I had been thinking for a week about what I wanted to communicate in my final talk. This would be a talk of celebration, a story about our time together and what we accomplished….but first, an apology. In this culture of shaming and blaming, apologies are a must so I started off with an apology for….well, for being frustrated many times. My frustration came from the lots of talk of needs/wants, problems and planning some discussions of possible solutions….and then no action. After my apologies, I told a story, the story of me and the village; my arrival and accompanying fear. I made some jokes about me fitting into village life which after two years of honing my humor got chuckles (e.g., early on my struggles with starting a fire and my morning match counts, reporting on how many matches it took me to light my cooking fire the night before – 20 at most, many looked forward to this morning report).
I talked about how initially I walked to a different house every morning, to get a cup full of hot water and to sit and chat, getting to know people. After a month, the village bought me a thermos – the ‘white man’ interpretation is that this is unwelcomed behavior when really what they meant was that every house has a thermos and therefore I should have one too. I also talked about the computer classes, work with the kindy, establishing a fishing co-op, starting the primary school, all our celebrating and the leadership changes that we struggled through as a community. I think my talk did what I wanted it to do – unify us as one story, struggling, celebrating, thriving and living together over the course of these two years.
There was much more that I wanted to say but we still had to launch the class-one computer classes that would start next week and the food was waiting, we were all hungry. While the women prepared the plates, I slipped away to share a bottle of wine with Dolly. We talked about her two girls and their plans after they finish secondary school – limited options but with a scholarship maybe they could study in Australia or Fiji.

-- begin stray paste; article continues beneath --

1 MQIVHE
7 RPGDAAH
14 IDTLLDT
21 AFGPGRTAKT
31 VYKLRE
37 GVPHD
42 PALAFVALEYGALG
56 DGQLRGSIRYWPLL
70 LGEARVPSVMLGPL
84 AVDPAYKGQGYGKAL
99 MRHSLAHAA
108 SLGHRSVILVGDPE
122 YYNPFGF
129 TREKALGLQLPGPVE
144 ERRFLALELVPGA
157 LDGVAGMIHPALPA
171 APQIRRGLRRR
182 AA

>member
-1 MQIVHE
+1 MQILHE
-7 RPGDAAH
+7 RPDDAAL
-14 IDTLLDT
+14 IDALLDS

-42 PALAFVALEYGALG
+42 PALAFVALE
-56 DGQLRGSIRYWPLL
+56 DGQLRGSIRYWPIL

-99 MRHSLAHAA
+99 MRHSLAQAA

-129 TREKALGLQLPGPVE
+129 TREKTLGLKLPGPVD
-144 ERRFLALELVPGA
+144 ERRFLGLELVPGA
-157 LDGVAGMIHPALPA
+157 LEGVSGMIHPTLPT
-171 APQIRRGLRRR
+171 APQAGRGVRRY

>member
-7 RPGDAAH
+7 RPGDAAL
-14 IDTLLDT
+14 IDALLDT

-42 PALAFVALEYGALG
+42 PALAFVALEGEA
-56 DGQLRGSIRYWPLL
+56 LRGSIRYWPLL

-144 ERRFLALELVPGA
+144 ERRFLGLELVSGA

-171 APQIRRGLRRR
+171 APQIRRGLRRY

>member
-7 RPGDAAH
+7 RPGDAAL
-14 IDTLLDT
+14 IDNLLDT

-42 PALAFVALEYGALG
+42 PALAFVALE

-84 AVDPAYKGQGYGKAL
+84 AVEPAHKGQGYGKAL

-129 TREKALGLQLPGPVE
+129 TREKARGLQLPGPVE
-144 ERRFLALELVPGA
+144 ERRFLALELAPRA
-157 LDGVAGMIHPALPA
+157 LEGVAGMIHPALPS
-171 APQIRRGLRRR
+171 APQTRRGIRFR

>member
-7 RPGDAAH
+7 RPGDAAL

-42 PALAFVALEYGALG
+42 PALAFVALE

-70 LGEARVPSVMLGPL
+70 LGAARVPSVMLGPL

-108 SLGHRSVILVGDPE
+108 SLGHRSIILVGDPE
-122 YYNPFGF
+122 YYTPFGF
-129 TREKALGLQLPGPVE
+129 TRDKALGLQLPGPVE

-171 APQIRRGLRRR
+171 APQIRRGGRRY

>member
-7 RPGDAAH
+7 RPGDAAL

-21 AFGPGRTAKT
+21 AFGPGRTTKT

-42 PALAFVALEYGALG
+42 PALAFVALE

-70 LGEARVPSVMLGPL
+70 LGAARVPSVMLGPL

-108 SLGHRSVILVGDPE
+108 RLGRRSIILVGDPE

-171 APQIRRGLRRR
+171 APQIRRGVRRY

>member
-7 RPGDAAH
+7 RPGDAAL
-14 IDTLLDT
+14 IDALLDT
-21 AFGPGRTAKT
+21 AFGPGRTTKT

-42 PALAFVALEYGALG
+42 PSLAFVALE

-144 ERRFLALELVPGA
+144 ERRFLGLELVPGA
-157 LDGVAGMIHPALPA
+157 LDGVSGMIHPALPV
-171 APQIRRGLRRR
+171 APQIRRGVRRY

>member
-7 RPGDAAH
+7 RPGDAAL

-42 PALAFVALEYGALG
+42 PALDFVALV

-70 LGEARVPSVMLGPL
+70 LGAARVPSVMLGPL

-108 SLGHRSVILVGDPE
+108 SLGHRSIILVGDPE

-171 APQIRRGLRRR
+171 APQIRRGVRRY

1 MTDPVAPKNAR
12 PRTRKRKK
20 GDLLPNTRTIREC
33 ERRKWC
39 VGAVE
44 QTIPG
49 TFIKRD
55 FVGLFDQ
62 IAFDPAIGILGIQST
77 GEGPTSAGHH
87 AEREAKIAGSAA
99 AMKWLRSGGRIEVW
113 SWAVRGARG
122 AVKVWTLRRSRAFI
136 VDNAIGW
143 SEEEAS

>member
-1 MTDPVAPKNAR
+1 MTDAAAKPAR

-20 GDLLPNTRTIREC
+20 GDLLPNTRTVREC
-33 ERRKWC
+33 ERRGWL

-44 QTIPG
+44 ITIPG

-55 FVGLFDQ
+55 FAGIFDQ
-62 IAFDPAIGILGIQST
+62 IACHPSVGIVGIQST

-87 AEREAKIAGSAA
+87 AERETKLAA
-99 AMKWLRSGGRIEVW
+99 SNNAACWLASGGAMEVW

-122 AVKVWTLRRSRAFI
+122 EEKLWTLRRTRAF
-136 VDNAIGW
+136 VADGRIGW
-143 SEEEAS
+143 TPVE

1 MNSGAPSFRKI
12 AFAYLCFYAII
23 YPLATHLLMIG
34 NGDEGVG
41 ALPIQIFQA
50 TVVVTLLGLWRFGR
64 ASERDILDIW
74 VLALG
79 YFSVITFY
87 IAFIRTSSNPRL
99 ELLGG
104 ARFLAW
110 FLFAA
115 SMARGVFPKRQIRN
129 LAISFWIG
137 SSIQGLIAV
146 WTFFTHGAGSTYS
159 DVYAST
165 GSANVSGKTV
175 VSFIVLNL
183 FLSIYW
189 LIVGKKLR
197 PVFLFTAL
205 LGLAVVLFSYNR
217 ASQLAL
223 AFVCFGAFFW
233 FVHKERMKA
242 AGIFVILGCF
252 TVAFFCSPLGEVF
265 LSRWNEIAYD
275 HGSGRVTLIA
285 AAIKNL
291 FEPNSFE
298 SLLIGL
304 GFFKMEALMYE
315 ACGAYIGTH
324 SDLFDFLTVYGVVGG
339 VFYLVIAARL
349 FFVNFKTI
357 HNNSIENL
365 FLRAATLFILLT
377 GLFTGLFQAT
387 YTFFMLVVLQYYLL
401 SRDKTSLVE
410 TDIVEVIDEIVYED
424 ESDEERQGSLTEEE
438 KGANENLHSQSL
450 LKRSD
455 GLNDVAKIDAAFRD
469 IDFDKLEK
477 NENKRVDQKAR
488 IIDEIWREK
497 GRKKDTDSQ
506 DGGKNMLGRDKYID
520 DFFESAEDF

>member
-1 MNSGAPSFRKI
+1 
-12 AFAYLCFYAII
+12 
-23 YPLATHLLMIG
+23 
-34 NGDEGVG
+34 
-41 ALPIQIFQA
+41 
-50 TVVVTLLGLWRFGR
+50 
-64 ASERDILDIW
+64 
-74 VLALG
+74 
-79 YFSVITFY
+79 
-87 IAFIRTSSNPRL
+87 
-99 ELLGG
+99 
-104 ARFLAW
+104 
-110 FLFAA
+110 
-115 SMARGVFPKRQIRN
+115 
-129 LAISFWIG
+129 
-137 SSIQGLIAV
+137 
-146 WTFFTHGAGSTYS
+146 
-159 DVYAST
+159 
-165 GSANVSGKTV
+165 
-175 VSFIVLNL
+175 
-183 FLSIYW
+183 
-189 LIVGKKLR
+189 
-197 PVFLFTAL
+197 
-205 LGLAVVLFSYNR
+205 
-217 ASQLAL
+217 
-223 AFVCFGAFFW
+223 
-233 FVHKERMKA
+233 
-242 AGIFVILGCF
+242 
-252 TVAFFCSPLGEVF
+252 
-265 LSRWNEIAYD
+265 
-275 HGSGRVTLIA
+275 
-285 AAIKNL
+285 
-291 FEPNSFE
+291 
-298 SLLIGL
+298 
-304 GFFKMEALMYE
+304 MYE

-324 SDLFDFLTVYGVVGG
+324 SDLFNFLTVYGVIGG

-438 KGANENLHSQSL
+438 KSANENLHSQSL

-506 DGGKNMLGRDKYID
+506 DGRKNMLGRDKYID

Upon my return to the nakemal, a table cloth was laid out for me with bowls of food and jokes were made that I was expected to eat everything given my tendency toward light eating compared to their very hearty eating, especially at a celebration. I savored every bit of the lobster and talked about lobster and other seafood in the U.S. At this point it was just me and a couple of leaders sitting at the table and I was asked to share thoughts about what the village needs to do to receive another volunteer (they will spell for one year, taking time to make changes in the village before they get the second of three scheduled volunteers). They asked what they could do different once that volunteer comes. I told them two things: the volunteer wants to be included in every aspect of village life so try not to view him/her as a white person but simply as another member of the village, invite him/her to the garden, to go collecting shell and catching crab – encourage participation in the work as well as the fun; and, it is the burden of the village to find the gifts the next volunteer brings – he/she will be different from me and the village must work to find the special treasures this next person brings.